WFTB Score: 13/20
The plot: Four high-school friends make a pact to lose their virginity before they graduate, the snag being that only one of them has a girlfriend – and she’s not putting out. As the weeks count down, Jim, Kev, ‘Oz’ and Finch try to secure their sure things; but for Jim especially, public humiliations seem destined to ensure that their mission is doomed.
Jim Levenstein (Jason Biggs) experiences the usual growing pains when his parents disturb his onanistic activities; but his friends are also prisoners to their hormones. At a party hosted by their brash acquaintance Stifler (Seann William Scott), Jim’s interest in foreign student Nadia (Elizabeth Shannon) is ruined by his all-consuming awkwardness; Kev’s (Thomas Ian Nicholas) relationship with Vicky (Tara Reid) is stalling somewhere around third base; Chris, or ‘Oz’ (Chris Klein), discovers that his self-given nickname ‘Casanova’ isn’t as alluring as he hoped; and Finch, or ‘Sh*tbreak’ (because of his OCD habits in regard to personal hygiene) is merely waiting for the right woman.
When the men find themselves outshone in the sex department by the ghastly Chuck Sherman (Chris Owen), aka The Shermanator, they resolve to do something about the millstone of virginity hanging around their necks by agreeing to cast it off by prom night. For Finch, that means doing nothing to tarnish the romantic legend he mysteriously has within the school. For Oz, it means letting his sensitive, singing side out at the expense of his lacrosse-playing jockularity, in the hope of wooing pretty chorister Heather (Mena Suvari). For Kev, it means treating Vicky less selfishly and perhaps even bringing himself to say the ‘L’ word (note for Scott Pilgrim fans: it’s still not “lesbians”). And for Jim – oh, poor Jim – it means less experimentation with warm baked goods and more taking of opportunities, such as when Nadia comes round for help with her studies and ends up semi-naked in his bed. Unfortunately, that doesn’t quite go to plan either, meaning that the only available date for the prom is geeky flautist Michelle (Alyson Hannigan), who doesn’t – on the surface at least – seem to offer great opportunities for popping his cherry.
In the considered opinion of certain sections of society, American Pie was proof positive that other sections of society – youths, essentially – were uncultured, filthy, sex-obsessed monsters, making this movie nothing more than the Porky’s of the day. Certain episodes seem to bear this out: Stifler drinking (and regurgitating) semen-laced lager; Finch being forced by laxatives not to take a break for once; and, famously, Jim’s disastrously premature conclusions to his encounter with Nadia being broadcast via webcam to the whole school. It’s all juvenile stuff, but behind these scenes there’s a more mature sensibility than you might expect. For while the lads (and some of the ladies) feel immense peer pressure to lose their virginity, those with their heads screwed on (notably Natasha Lyonne’s Jessica) are on hand to give good advice: ‘It’s not a space shuttle launch – it’s sex’, Jessica says at one point; ‘It’s not that damn important’, Jim says later on. Of course, nobody laughs at these bits, but American Pie is far more conservative, positive and orthodox than many give it credit for.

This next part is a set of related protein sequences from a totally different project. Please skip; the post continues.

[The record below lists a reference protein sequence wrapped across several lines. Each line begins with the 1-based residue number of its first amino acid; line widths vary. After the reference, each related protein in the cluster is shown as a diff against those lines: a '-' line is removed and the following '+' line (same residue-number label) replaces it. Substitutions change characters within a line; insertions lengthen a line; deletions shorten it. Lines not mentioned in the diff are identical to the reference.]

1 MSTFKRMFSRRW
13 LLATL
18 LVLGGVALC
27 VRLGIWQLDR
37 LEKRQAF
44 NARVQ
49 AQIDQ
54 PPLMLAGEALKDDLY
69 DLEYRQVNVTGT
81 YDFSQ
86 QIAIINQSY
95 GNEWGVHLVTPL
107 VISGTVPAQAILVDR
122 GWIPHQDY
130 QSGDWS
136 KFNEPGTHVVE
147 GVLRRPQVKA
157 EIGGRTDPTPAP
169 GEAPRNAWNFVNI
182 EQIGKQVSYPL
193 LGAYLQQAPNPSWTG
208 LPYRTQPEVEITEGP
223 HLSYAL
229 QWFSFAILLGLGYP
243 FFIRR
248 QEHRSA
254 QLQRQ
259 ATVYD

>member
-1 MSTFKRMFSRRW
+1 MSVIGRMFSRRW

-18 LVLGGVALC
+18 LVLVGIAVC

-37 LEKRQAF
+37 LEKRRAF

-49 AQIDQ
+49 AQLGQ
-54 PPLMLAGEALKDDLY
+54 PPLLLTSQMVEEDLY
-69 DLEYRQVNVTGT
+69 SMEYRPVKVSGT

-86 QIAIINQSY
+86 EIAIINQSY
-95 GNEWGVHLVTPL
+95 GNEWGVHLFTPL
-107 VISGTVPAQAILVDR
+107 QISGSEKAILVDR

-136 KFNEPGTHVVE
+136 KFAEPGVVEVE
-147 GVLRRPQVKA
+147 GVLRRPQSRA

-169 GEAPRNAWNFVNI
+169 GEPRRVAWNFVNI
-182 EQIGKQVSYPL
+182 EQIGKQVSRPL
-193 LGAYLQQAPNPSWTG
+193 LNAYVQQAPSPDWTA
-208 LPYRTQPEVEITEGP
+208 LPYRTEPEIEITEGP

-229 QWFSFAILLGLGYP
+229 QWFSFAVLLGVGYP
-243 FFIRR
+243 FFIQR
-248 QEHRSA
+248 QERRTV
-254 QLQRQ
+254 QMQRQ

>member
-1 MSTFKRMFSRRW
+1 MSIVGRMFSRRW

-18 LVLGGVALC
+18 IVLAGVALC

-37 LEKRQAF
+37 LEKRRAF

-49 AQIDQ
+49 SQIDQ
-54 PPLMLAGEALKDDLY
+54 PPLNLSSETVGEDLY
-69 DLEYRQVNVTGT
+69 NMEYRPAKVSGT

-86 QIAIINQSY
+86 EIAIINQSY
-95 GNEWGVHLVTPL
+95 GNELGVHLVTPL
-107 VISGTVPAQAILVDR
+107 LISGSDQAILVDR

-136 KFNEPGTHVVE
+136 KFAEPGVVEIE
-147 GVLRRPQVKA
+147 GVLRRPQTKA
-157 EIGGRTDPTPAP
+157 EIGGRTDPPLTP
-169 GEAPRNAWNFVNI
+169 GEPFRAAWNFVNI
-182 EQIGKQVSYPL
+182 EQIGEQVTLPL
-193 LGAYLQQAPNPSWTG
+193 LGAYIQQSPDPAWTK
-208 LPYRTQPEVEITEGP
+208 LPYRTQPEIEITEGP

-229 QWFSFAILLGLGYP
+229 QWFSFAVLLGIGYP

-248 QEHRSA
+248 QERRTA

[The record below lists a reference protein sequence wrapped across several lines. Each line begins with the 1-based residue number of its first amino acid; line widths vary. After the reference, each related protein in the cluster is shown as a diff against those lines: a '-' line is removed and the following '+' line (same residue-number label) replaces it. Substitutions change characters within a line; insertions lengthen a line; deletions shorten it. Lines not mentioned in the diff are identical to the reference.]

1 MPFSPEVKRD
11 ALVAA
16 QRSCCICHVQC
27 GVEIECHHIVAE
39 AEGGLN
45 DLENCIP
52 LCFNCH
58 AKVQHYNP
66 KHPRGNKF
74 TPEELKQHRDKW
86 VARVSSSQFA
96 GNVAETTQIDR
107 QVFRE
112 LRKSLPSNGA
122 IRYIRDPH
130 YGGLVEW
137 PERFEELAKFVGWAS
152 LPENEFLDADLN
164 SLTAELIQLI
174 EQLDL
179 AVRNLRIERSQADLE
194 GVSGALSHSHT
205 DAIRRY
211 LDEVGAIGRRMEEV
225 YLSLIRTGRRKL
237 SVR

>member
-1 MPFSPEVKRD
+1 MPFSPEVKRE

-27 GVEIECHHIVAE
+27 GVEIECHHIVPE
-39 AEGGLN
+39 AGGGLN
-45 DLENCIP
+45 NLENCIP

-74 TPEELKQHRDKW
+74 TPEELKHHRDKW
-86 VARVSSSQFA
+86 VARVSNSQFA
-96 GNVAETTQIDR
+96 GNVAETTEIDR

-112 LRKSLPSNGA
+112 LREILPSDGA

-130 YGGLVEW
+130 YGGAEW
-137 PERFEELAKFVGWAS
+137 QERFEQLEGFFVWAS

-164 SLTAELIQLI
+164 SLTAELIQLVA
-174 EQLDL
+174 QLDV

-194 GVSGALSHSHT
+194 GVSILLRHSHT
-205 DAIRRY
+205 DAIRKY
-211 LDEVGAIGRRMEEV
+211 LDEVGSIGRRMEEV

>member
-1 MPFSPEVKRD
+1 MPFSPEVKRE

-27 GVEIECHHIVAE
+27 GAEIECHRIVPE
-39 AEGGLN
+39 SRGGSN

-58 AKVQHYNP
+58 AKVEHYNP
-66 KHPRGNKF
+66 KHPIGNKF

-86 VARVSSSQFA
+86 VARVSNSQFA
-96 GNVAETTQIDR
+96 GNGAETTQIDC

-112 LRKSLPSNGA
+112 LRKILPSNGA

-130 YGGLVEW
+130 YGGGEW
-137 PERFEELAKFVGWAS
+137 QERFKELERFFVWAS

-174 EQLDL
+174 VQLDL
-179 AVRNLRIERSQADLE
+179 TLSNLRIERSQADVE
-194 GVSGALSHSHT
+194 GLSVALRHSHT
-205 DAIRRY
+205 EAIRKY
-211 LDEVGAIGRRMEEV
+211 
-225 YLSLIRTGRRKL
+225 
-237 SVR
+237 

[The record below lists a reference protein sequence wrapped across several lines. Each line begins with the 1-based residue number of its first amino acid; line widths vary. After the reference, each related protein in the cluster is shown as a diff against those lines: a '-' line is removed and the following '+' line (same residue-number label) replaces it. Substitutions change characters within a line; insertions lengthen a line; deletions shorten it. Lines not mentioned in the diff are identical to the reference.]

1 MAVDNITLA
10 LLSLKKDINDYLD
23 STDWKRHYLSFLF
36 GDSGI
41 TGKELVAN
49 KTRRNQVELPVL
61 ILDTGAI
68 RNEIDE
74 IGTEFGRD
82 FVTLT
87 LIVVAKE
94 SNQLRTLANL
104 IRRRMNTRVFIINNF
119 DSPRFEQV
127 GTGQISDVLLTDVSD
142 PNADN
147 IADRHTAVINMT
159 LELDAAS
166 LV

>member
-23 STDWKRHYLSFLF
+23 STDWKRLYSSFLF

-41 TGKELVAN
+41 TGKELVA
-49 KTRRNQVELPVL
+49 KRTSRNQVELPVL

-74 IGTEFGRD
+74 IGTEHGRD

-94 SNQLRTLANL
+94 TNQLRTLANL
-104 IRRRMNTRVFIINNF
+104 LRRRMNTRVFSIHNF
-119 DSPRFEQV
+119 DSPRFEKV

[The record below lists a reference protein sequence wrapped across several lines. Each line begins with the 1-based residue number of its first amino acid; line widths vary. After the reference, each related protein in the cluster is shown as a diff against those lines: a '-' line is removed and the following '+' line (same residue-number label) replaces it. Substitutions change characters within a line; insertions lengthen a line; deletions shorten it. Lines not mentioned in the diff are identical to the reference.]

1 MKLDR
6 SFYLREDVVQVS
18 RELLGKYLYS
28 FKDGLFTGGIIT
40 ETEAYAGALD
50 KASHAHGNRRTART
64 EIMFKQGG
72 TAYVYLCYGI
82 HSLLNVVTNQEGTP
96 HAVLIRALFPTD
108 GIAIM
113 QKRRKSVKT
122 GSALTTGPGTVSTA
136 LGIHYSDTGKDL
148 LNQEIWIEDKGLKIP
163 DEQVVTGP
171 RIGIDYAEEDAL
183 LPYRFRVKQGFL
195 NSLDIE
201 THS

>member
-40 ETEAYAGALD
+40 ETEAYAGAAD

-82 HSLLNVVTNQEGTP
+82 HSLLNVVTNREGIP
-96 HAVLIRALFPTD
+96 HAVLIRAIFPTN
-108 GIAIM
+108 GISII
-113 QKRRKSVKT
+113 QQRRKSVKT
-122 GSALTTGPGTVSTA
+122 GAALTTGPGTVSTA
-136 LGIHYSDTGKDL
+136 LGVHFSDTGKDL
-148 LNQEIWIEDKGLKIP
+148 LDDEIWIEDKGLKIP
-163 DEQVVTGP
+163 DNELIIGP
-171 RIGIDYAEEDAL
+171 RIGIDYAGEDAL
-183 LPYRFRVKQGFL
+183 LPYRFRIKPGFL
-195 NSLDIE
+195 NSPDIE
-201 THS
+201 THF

I may be suffering from a bout of absurd generosity, but I think American Pie works because its heart is very much in the right place. All Hollywood movies exist to make money for the studios, of course, and neither the gross-out gags nor Nadia’s boobs (perhaps surprisingly, the only pair on display) are going to hurt ticket sales from snickering teenagers; but I honestly believe that these are no more important to the film’s success than the positive message that drives the film, namely that you should like and respect the people you have sex with, including/especially the first time you do it. You could even argue that the notorious bits are just a sweetener to lure people in. Plus, the juvenile gags are actually very funny. Even when the humour blatantly serves no other purpose than to shock, it works – witness the success of the word ‘MILF’, which this film didn’t invent but certainly popularised.
Besides, the film works because Jason Biggs makes Jim such a normal, lovable loser. He’s as much curious as he is priapic, and his double act with Eugene Levy as his well-meaning but equally awkward father gives the film a warm and extremely funny heart. And although Hannigan only gets a limited amount of screen time, she is obviously a gifted comedian, wringing every irritating ounce of fun from her interrogative inflection. She also gets the film’s best line, though I couldn’t possibly tell you what it is here. This trio helps us overlook the fact that neither Nicholas nor Klein light up the screen with acting luminescence, and Scott’s awful Stifler is only made at all bearable by the fact that he doesn’t get much screen time (unaccountably, the sequels found him the most interesting character of the bunch).
The American Pie series has certainly been a case of diminishing returns, in entertainment value if not financially; but taken on its own merits, the original is a highly entertaining slice of coming-of-age life with a realistic (kids do have sex), honest (hey, boys knock one out once in a while) and essentially responsible message for its target audience. It’s a shame that the sequels and spin-offs – though this is hearsay as I’ve only seen The (ghastly) Naked Mile – dispense with this message in the pursuit of ever more bare flesh and outlandish grossness.